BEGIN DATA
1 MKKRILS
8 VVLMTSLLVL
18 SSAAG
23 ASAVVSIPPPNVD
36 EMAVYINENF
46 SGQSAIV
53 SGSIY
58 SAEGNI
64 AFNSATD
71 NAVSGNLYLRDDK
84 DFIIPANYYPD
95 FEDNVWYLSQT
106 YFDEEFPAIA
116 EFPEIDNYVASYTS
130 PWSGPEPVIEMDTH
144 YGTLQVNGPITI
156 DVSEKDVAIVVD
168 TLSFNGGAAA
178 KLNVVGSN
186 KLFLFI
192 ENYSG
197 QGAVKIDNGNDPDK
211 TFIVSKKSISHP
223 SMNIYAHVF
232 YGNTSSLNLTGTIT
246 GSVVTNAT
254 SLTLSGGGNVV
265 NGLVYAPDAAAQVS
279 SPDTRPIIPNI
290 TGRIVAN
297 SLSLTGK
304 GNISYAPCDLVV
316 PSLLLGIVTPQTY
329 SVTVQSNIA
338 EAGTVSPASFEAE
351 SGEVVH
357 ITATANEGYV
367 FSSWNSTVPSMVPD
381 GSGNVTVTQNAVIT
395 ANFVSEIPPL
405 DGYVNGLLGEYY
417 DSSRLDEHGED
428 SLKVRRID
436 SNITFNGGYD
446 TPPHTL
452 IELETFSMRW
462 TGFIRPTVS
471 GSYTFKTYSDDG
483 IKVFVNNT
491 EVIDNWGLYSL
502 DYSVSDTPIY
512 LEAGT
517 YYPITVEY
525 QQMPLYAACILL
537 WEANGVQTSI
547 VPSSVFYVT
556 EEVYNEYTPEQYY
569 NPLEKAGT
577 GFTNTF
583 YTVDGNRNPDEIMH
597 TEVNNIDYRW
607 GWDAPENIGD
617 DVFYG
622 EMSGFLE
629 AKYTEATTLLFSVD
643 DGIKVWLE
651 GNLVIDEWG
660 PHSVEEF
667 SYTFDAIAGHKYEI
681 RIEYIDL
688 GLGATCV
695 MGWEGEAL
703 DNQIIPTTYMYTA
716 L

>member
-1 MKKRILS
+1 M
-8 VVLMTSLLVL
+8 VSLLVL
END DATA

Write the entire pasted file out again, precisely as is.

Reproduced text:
1 MKKRILS
8 VVLMTSLLVL
18 SSAAG
23 ASAVVSIPPPNVD
36 EMAVYINENF
46 SGQSAIV
53 SGSIY
58 SAEGNI
64 AFNSATD
71 NAVSGNLYLRDDK
84 DFIIPANYYPD
95 FEDNVWYLSQT
106 YFDEEFPAIA
116 EFPEIDNYVASYTS
130 PWSGPEPVIEMDTH
144 YGTLQVNGPITI
156 DVSEKDVAIVVD
168 TLSFNGGAAA
178 KLNVVGSN
186 KLFLFI
192 ENYSG
197 QGAVKIDNGNDPDK
211 TFIVSKKSISHP
223 SMNIYAHVF
232 YGNTSSLNLTGTIT
246 GSVVTNAT
254 SLTLSGGGNVV
265 NGLVYAPDAAAQVS
279 SPDTRPIIPNI
290 TGRIVAN
297 SLSLTGK
304 GNISYAPCDLVV
316 PSLLLGIVTPQTY
329 SVTVQSNIA
338 EAGTVSPASFEAE
351 SGEVVH
357 ITATANEGYV
367 FSSWNSTVPSMVPD
381 GSGNVTVTQNAVIT
395 ANFVSEIPPL
405 DGYVNGLLGEYY
417 DSSRLDEHGED
428 SLKVRRID
436 SNITFNGGYD
446 TPPHTL
452 IELETFSMRW
462 TGFIRPTVS
471 GSYTFKTYSDDG
483 IKVFVNNT
491 EVIDNWGLYSL
502 DYSVSDTPIY
512 LEAGT
517 YYPITVEY
525 QQMPLYAACILL
537 WEANGVQTSI
547 VPSSVFYVT
556 EEVYNEYTPEQYY
569 NPLEKAGT
577 GFTNTF
583 YTVDGNRNPDEIMH
597 TEVNNIDYRW
607 GWDAPENIGD
617 DVFYG
622 EMSGFLE
629 AKYTEATTLLFSVD
643 DGIKVWLE
651 GNLVIDEWG
660 PHSVEEF
667 SYTFDAIAGHKYEI
681 RIEYIDL
688 GLGATCV
695 MGWEGEAL
703 DNQIIPTTYMYTA
716 L

>member
-1 MKKRILS
+1 M
-8 VVLMTSLLVL
+8 VSLLVL